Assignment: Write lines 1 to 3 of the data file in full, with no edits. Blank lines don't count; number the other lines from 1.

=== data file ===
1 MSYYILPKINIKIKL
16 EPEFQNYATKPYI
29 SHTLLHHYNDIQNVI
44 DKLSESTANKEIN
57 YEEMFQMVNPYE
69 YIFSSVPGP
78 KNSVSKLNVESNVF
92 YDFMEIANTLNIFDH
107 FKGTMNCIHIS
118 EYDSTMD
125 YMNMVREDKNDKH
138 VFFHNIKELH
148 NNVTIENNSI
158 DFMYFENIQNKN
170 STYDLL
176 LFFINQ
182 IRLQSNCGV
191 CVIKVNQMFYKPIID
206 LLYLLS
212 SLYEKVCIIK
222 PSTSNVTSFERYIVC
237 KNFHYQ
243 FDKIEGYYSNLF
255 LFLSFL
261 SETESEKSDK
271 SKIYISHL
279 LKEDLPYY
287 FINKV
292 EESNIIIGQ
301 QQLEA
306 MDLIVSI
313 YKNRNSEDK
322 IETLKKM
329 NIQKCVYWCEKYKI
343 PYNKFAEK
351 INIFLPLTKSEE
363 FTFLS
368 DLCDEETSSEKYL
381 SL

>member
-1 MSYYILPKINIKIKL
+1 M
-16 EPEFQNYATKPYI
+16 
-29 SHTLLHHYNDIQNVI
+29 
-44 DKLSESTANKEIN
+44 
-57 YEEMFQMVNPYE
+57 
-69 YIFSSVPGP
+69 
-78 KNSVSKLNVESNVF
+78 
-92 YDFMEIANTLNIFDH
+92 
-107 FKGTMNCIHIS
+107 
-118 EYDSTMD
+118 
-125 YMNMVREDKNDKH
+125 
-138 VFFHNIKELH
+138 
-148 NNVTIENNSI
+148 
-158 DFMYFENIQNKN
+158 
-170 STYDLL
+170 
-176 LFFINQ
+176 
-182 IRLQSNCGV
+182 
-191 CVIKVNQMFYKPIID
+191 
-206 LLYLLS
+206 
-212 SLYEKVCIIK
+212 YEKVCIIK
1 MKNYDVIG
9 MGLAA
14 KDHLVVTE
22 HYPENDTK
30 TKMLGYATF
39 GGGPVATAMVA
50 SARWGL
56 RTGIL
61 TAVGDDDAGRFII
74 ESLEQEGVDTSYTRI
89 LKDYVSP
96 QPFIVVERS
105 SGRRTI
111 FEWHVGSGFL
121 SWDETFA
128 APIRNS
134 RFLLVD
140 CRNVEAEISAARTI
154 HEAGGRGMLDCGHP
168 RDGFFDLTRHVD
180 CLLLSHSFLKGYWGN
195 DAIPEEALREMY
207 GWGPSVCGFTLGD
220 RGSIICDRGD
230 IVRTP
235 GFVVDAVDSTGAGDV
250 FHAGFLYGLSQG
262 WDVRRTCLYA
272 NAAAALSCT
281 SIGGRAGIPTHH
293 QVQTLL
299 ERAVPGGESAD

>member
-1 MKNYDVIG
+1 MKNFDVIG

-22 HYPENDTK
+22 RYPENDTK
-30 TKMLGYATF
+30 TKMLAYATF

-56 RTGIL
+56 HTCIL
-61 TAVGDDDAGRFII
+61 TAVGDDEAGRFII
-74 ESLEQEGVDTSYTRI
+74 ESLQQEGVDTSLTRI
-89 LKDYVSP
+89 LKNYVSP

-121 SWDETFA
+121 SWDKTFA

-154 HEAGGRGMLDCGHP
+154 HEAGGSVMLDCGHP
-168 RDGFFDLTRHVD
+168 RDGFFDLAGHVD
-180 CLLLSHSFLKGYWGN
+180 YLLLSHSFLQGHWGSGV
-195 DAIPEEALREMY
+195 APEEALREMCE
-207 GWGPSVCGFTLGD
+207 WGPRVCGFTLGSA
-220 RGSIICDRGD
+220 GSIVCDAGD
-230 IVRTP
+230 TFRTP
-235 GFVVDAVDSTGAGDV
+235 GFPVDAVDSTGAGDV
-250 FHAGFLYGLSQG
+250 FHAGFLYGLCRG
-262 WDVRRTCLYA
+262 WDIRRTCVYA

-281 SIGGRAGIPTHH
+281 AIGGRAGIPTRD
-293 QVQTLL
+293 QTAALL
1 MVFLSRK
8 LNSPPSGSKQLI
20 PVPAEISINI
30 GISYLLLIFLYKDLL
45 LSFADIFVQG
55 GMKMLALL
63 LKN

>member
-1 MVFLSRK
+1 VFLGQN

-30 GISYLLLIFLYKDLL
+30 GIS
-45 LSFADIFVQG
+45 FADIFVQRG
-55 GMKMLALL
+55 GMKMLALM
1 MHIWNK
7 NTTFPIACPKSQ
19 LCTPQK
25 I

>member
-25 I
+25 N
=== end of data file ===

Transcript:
1 MSYYILPKINIKIKL
16 EPEFQNYATKPYI
29 SHTLLHHYNDIQNVI